Developing and Practicing Compassion

students at class meeting As a classicist, I can’t help but think of the origins of words. An interesting pair of words is compassion and sympathy. Etymologically, they are, in essence, the same word, with compassion coming from the Latin, and sympathy from the Greek. The “-pass-“ and “-path-” are linguistically connected, and can mean many things, but “suffer, experience, or endure” will suffice for my purposes here. “Com-“ and “sym-“ are prefixes that mean “with, or together with.” So compassion, or sympathy, is the act of enduring or suffering together with someone else. It is not simply an effort to be nice.

Strong leaders must learn and cultivate compassion; without it, they can have no real understanding of who they’re leading or why. If our Dana Hall students are going to be successful leaders, they need to develop a strong sense of compassion. Although there is a school of thought that believes that compassion is something one inherently has or feels, in fact, the ability to imagine what someone else is experiencing and to be beside her in it, is a skill that can be learned. Compassion for family and friends or people who are familiar to us is natural enough that it may feel almost inherent, but compassion for those we don’t know or who are very different from us or who, in extreme cases, have wronged us, takes extraordinary imagination and selflessness. That is why we are filled with awe when, for example, the family of a crime victim shows compassion toward the perpetrator.

Although in the course of our daily lives we are not usually called to that extreme, we are challenged to develop and practice compassion in moments when it does not come naturally. If we hear of a classmate or co-worker doing something we do not understand or forgetting about an event or a task, it’s easier to dismiss it as “stupid” than to think about that person’s life and motivations. I’d like to be clear here: having compassion for someone does not mean you agree with or condone her actions; it means that you have made your best effort to see things from her point of view, and you’ve tried to imagine that you are she. If we all make this effort, we will make our communities stronger.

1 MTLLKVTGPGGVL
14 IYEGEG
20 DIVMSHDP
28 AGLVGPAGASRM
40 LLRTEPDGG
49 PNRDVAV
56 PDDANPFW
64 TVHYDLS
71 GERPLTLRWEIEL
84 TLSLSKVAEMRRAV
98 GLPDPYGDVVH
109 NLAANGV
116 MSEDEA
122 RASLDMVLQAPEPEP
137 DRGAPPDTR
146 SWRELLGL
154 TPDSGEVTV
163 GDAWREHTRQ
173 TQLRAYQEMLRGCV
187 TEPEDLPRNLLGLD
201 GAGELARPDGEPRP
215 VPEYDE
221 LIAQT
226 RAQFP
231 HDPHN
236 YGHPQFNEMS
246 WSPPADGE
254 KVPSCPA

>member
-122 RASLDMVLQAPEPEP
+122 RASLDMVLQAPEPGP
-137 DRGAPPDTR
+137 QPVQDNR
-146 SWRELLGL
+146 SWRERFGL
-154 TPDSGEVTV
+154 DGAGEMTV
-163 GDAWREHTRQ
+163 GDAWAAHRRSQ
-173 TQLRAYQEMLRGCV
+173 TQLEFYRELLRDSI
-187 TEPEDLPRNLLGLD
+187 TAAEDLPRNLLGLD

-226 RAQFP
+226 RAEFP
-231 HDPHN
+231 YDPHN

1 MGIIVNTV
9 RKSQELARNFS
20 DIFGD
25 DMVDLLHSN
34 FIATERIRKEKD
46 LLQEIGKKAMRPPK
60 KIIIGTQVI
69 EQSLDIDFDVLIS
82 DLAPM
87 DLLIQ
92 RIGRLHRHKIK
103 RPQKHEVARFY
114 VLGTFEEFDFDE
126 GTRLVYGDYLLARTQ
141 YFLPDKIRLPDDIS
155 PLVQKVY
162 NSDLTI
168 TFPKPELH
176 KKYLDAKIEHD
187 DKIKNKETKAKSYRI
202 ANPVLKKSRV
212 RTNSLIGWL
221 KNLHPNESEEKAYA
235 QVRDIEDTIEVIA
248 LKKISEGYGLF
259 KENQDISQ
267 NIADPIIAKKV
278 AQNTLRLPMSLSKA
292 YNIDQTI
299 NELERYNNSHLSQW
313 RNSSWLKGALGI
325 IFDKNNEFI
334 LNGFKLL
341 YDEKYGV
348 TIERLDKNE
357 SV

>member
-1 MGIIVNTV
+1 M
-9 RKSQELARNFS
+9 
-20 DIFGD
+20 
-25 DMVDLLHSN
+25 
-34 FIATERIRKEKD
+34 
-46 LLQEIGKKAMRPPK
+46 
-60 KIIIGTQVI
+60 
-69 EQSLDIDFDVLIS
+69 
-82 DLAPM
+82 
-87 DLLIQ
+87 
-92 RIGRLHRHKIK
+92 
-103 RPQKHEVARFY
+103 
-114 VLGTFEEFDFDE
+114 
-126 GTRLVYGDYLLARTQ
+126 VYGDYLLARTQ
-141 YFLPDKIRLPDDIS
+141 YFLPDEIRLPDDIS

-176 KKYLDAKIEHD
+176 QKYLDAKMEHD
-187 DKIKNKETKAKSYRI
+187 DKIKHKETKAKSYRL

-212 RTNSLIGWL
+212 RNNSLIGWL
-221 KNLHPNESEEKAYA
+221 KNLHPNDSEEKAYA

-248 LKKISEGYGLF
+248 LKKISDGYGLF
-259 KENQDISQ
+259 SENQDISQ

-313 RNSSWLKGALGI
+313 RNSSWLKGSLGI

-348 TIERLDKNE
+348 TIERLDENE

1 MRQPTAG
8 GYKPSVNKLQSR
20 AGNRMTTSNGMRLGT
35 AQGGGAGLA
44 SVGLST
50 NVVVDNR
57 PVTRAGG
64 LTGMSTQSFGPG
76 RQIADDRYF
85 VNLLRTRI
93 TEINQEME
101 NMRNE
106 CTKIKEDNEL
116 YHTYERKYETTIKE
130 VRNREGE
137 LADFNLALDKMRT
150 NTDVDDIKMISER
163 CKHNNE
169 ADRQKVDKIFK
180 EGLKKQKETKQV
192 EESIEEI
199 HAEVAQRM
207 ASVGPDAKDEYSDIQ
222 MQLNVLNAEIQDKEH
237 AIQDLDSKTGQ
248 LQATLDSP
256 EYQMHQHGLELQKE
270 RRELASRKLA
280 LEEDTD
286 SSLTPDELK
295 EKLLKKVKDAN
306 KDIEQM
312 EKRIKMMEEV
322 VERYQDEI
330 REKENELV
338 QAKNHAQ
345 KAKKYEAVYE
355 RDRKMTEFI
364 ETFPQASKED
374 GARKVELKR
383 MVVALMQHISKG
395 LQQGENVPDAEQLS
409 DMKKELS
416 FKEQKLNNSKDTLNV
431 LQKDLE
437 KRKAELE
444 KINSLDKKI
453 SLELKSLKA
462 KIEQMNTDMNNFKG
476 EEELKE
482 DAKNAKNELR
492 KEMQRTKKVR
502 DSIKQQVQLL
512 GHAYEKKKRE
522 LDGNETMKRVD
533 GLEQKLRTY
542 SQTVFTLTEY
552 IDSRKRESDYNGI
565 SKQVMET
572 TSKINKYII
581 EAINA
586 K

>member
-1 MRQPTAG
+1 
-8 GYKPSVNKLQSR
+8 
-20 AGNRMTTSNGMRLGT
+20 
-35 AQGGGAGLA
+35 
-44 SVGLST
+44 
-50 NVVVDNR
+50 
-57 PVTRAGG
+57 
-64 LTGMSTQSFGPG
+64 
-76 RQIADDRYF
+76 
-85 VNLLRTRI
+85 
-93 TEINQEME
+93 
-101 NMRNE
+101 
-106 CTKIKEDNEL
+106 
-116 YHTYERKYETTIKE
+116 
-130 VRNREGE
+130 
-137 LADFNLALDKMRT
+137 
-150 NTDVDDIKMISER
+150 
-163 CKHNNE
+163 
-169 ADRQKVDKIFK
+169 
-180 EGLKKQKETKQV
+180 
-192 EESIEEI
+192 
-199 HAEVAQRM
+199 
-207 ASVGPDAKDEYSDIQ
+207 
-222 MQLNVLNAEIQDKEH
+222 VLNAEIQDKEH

A leader makes an effort to imagine the experience of others from their perspectives in order to understand how best to lead; without this skill, she is acting in a vacuum and will be ineffective. Dana Hall educators and parents, therefore, must continue to help our girls to understand that, while being nice is a good thing, the importance of genuine compassion, with all its complication and difficulty, is far greater.

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About Katherine Bradley

Katherine Bradley is the Head of School at Dana Hall. She joined the School in 2016.

2 Replies to “Developing and Practicing Compassion”

  1. Katherine,
    The practice of cultivating compassion is a critically important component to education. Thank you for highlighting both the meaning of the word and its significance to our learning community!

  2. Katherine, thank you for sharing your thoughts with us. Understanding the true meaning of these words helps us better appreciate how a leader who shows real compassion is indeed a strong, courageous one.

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